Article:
What is Adult-Acquired Flatfoot and is it Serious?

While it may not be a frequent topic of conversation topic in your household, adult-acquired flatfoot deformity (AAFD) is one of the most common problems affecting the adult foot and ankle.

AAFD occurs when the arch of your foot collapses and no longer provides adequate support for your foot and ankle. It can stem from a variety of causes and tends to create worsening pain if the underlying condition remains untreated. Early on, symptoms are often triggered by activities such as running and jumping, but AAFD can eventually make it hard to walk or simply stand due to discomfort.  

The podiatrists at Great Lakes Foot and Ankle Institute, with locations in Clinton Township and Chesterfield, Michigan, specializing in accurately diagnosing and effectively treating conditions related to your foot and ankle health — including AAFD. We are passionate about helping you move pain-free and offer a variety of treatments that can resolve the underlying issue causing your AAFD.

What causes adult-acquired flatfoot deformity?

AAFD may be due to a variety of issues, the most common of which is posterior tibial tendon dysfunction (PTTD).

The posterior tibial tendon runs down the inside of your lower leg, traveling from your calf to the bones on the inside of your foot. It’s one of the most important tendons in your foot. Its primary job is to support the arch of your foot as you stand, walk, or run.

Injury to this tendon can result in swelling and pain in the affected area of the foot and ankle and may eventually cause the arch to collapse.

Individuals who are more susceptible to PTTD and the resulting flatfoot deformity include:

  • Pregnant women
  • Men and women with rheumatoid arthritis
  • Adults who are overweight
  • Athletes, especially those involved in sports that can stress and strain the feet, such as basketball and soccer

Other common issues that can cause your arch to flatten and lead to AAFD include:

  • Tears or injury of the ligaments of the foot
  • Injury to the back of the foot and bone fractures
  • Degenerative or wear-and-tear arthritis in the joints of the foot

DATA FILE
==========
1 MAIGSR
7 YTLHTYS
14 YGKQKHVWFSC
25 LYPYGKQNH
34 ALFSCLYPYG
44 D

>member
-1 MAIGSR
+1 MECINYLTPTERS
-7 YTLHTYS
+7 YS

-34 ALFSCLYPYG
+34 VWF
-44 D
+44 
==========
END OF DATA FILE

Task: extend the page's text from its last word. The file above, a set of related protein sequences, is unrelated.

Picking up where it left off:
What are the symptoms of adult-acquired flatfoot?

Depending on the cause of your AAFD, symptoms can vary in frequency and intensity. You may notice:

  • Pain along the back of your calf and inner foot, with swelling at the inside of your ankle
  • Worsening pain in the foot that can occur with standing or walking and increase with vigorous activity
  • Generalized ankle pain caused by increased pressure on your ankle as the arch collapses
  • Outer ankle pain that’s caused by shifting of the heel bone due to arch collapse

Is adult-acquired flatfoot serious?

Untreated AAFD can lead to significant pain that greatly impairs your mobility. It may also eventually cause fractures in the bones of your foot or ankles.

In most instances, we can effectively treat AAFD with prescription bracing, specialized shoes, and other conservative therapies. At Great Lakes Foot and Ankle Institute, we prefer nonsurgical treatments whenever possible, but surgery may be necessary for the most severe cases of AAFD.

Also, if you have diabetes, AAFD can become quite serious. Many men and women with diabetes have reduced sensation or feeling in their feet. This means you may not notice the symptoms of AAFD until the condition is quite severe, which may lead to broken or even disintegrating bones and significant deformities in your foot. The longer AAFD goes untreated, the more serious it becomes.

We care greatly about your overall health at Great Lakes Foot and Ankle Institute, especially as it pertains to your feet and ankles. If you think you may have AAFD or are experiencing any other problems with your feet or ankles, we can help. Schedule a visit today.